The Rams have played a large number of young players this season, and in recent weeks. Rookie guard Roger Allen III will start his first game of his career Sunday, on the left side, in place of the injured Mark Setterstrom. When asked about playing other young players that haven't seen action, he said, "We're going to make all the decisions based on winning the game. Should it head that way for guys like that, that's what we'll do. If not, we won't. It'll still be about winning the game."

    SERIES HISTORY: 120th regular-season meeting. Rams lead, 60-57-2. The...
    -12-31-2009, 10:56 AM
  • r8rh8rmike
    Rams Are Off To Faster Start
    by r8rh8rmike
    Rams are off to faster starts

    Thursday, October 21, 2010

    It wasn't long ago that the Rams began games like the tortoise against the hare. Only in this football fable, the tortoise didn't rally at the end.

    In five of the previous six seasons, the Rams were outscored overall in the first quarter. Playing from behind became a way of life, and on more than one occasion quarterback Marc Bulger talked about needing a few possessions on offense to figure things out.

    Trouble was, by that time the Rams might be down by seven, 10 or 14 points. Things were at their lopsided worst last season under rookie head coach Steve Spagnuolo.

    The Rams were outscored 87-16 in the opening quarter in 2009. They didn't even score a first-quarter point until Game 6 in Jacksonville and by season's end had only one touchdown and three field goals to show for 16 opening quarters.

    Things have changed in a big way this season. Instead of false starts, the Rams are now specializing in fast starts. Center Jason Brown says it's all a matter of "coming out and hitting our opponents square in the face and letting them know that we're here to play."

    Through six games in 2010, the Rams have outscored their opponents 34-3 in the first quarter, and the quick starts are a major reason for the team's early season return to respectability.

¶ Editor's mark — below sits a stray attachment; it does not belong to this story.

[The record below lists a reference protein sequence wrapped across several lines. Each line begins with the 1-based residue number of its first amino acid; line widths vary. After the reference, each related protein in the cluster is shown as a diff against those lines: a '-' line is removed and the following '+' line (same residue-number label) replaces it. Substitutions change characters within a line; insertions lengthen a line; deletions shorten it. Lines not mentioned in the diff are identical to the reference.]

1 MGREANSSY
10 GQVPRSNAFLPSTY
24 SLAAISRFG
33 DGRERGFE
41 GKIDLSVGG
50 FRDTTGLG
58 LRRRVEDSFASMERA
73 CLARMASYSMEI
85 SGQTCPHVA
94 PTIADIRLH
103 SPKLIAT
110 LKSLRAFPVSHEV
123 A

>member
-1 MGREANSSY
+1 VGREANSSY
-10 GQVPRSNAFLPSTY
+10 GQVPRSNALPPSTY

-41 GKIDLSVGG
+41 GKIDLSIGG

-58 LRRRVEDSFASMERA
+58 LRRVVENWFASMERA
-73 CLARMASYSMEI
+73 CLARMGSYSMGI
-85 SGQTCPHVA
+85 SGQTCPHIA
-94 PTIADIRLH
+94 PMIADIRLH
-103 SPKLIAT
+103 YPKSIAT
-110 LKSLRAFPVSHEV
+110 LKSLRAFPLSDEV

"Playing from behind is tough," right guard Adam Goldberg said. "This game's a lot easier when you play with the lead. Your defense can be more aggressive. Was it a point of emphasis? No. But our playmakers are explosive. They come out and they make plays early. And there's the lead."

    As he reviewed what took place in 2009 at the start of last offseason, Spagnuolo said he did not make it a specific goal to do better in the opening quarter. After all, based on what happened during a 1-15 campaign, the first, second, third and fourth quarters all needed fixing.

    "I can honestly say that wasn't an emphasis," Spagnuolo said. "We do always talk about starting fast and having a mind-set coming out of the locker room. I just hope it continues."

    The 34 points scored in the first quarter is sixth best in the NFL this season. The Rams' three points allowed is second best in the league, trailing only the New York Jets, who have yet to allow a first-quarter point. And the Rams' point differential of plus-31 in the opening quarter is third best in the league, exceeded only by New Orleans (plus-40) and Green Bay (plus-34).

    "I know from the defensive standpoint, it's certainly easier to call a game when you're ahead," Spagnuolo said. "And you take a few more chances on offense, I know, when you're ahead. I think it makes everybody feel a little more confident."

    Were it not for an...
    -10-21-2010, 09:41 PM
  • Nick
    Rams fall to San Francisco *****
    by Nick
    Rams fall to San Francisco *****
    By Jim Thomas
    Monday, Oct. 05 2009

    SAN FRANCISCO — The formula for victory couldn't have been more clear-cut for
    the Rams entering Sunday's game at Candlestick Park. Against a San Francisco
    squad that featured a snarling defense, but a pedestrian offense, the surest
    path to an upset victory was to minimize mistakes, take care of the football